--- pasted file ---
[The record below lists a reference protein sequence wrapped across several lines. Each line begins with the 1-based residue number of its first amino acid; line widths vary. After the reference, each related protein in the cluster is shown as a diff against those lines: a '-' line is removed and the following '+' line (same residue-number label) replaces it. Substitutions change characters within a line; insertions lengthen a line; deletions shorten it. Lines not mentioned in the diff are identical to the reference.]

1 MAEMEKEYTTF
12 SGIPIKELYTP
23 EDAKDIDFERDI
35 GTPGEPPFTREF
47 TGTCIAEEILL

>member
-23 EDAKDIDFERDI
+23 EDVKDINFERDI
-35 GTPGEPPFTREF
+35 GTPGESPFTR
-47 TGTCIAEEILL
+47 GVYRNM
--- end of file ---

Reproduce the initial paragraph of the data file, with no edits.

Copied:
[The record below lists a reference protein sequence wrapped across several lines. Each line begins with the 1-based residue number of its first amino acid; line widths vary. After the reference, each related protein in the cluster is shown as a diff against those lines: a '-' line is removed and the following '+' line (same residue-number label) replaces it. Substitutions change characters within a line; insertions lengthen a line; deletions shorten it. Lines not mentioned in the diff are identical to the reference.]